Maple Leafs Still Haven’t Learned Lesson After 2nd Round Loss

It’s the same old story with the Toronto Maple Leafs in regards to their performance in the postseason after their second-round loss to the Florida Panthers. 

In one where they finally won a round, managing to go further and have looked to have exorcised their demons, history repeated for them once again. This time in the second round. You would think that after slaying the dragon against the Tampa Bay Lightning, this group would’ve been hungry and motivated to continue to push forward and show the killer instinct that was evident in the first round.  

Nick Cousins Florida Panthers
Nick Cousins of the Florida Panthers celebrates after scoring the game winning goal in overtime against the Toronto Maple Leafs in Game 5 of the Second Round of the 2023 Stanley Cup Playoffs (Photo by Kevin Sousa/NHLI via Getty Images)

While it was a different round, the result is still the same as the Maple Leafs have a lot of questions to ask about this group. Many will say this is just another lesson for them to learn. Though, it’s time to stop with the excuses. This isn’t a teaching moment anymore. Their ability to show some compete and intensity was nonexistent.

First Round Win is Meaningless

Despite making it to the second round for the first time since 2004, the first-round victory against the Lightning means nothing at this point. The motivation and ability to fight back was evident in every game that round. This series against the Panthers, none of that was evident from the start. They knew that heading into the next round that the job wasn’t done and when things were on the line, they couldn’t get it done. 

The team lacked the ability to carry momentum and dial in when needed. Throughout this series, they would constantly play catchup and try to claw their way back after digging themselves a deep hole. There wasn’t any point where they Maple Leafs dominated in this series. The Panthers capitalized on their opportunities when the Maple Leafs made a mistake and they couldn’t solve Sergei Bobrovsky. They had the advantage in the high danger chances for department with 53.39% at five-on-five, but only managed three high danger goals. They weren’t aggressive enough getting into his sight line and make things difficult for him.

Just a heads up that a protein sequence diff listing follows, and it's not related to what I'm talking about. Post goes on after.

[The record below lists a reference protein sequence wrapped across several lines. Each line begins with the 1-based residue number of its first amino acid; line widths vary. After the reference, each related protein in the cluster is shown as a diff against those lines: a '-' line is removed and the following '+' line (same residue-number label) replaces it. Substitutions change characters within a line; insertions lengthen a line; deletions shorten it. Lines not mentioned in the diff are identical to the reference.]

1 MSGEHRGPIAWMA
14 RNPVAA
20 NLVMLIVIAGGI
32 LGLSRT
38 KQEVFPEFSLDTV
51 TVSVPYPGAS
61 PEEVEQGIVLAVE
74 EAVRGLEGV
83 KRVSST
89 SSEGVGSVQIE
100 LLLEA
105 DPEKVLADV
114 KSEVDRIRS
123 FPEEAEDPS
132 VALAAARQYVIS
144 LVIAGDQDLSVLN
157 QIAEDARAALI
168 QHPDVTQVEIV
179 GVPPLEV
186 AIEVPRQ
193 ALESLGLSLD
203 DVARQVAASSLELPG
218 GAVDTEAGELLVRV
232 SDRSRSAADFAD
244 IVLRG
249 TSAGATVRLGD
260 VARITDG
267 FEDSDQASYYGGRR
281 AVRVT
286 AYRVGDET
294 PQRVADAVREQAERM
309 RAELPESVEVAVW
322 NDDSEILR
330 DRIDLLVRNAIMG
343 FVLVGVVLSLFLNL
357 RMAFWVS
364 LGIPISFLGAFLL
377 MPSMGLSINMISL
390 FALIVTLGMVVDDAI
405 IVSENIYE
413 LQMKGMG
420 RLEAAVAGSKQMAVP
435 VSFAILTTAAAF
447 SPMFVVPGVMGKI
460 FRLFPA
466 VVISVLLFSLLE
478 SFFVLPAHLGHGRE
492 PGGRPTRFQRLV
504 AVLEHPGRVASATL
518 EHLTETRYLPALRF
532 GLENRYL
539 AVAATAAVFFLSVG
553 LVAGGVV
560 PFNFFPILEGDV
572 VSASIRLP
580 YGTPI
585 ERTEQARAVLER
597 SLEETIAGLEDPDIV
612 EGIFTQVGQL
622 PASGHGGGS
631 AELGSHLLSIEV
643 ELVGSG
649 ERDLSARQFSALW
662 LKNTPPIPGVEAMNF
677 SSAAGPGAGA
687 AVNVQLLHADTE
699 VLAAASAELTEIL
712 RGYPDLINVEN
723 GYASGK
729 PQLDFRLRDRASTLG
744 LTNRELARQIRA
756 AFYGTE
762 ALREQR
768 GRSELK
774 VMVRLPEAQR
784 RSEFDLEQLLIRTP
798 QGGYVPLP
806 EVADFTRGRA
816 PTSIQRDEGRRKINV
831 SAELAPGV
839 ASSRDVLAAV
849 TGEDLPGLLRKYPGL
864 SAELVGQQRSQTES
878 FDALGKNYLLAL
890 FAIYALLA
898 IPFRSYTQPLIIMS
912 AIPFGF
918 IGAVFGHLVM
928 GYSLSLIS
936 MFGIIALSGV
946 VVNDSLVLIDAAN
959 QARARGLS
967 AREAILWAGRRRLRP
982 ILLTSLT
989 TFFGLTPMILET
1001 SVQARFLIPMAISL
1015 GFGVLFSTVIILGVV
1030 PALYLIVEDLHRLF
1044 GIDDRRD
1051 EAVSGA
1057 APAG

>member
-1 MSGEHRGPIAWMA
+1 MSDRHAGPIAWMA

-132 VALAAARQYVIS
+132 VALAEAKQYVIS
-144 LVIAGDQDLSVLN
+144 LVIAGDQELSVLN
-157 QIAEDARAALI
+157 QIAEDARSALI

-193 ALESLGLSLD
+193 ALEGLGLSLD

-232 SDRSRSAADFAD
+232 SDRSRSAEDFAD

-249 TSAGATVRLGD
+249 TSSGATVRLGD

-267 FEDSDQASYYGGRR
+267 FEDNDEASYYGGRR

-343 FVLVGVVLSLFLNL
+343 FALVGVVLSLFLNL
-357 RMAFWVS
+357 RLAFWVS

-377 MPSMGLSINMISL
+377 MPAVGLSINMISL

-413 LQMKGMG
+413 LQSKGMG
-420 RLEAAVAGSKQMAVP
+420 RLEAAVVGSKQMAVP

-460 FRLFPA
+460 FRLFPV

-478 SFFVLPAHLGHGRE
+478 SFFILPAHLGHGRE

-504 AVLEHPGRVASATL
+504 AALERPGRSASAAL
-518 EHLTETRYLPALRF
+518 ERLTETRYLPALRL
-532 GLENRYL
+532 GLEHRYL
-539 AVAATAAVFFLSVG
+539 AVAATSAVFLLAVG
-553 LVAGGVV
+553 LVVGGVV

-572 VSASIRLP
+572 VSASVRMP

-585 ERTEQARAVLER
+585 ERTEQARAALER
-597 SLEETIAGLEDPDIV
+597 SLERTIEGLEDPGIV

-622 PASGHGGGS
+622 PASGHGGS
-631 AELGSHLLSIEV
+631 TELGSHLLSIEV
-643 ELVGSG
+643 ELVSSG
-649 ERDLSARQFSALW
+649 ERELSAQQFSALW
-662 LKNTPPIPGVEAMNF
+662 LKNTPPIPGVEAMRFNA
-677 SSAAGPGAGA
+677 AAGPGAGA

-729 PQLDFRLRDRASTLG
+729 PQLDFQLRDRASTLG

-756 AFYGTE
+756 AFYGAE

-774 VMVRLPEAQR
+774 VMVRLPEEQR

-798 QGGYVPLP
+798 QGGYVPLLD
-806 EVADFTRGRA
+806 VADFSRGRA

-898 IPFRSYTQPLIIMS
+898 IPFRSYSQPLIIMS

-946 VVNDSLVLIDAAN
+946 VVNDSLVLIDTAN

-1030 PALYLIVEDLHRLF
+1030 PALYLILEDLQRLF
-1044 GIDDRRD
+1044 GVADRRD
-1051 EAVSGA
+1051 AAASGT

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All that hard work in the first round to get the result and performance in the second round is a major disappointment for everyone. It was a complete 180 and to be honest, it’s unacceptable knowing this team’s past to not learn from their mistakes. Head coach Sheldon Keefe felt the series was lost in the first three games and it was. After Game 1 where they looked tentative and nervous, they jumped out to an early 2-0 lead in Game 2, but once again mistakes and miscues costed them. The same thing happened in Game 3 and they sat back, with no response whatsoever.

Ilya Samsonov Toronto Maple Leafs
Ilya Samsonov, Toronto Maple Leafs (Steve Russell/Toronto Star via Getty Images)

This team’s mentality and mindset is fragile when things get down and their play shows it. They panic and had very little response in regards to trying to turn the tides of the game. That ultimately falls back on the star players.

Stars Still Can’t Get it Done

It was a tale of two stories for the core four. They shined against the Lightning but couldn’t get anything going against the Panthers. The Panthers did smother them and contained them well. You could attribute to bad puck luck and bounces not going their way as that was the case at points in the series, but the star players never got going until late in the game. By then, it was too little too late. Even the overall decision-making and ability to let their skill take over instead of playing it simple costed them at various points

The main standout is the production from the core as it was very telling.

PlayerProduction vs. TBLProduction vs. FLA
Auston Matthews5 goals, 4 assists0 goals, 2 assists
Mitch Marner2 goals, 9 assists1 goal, 2 assists
John Tavares4 goals, 3 assists0 goals, 1 assist
William Nylander2 goals, 5 assists2 goals, 1 assist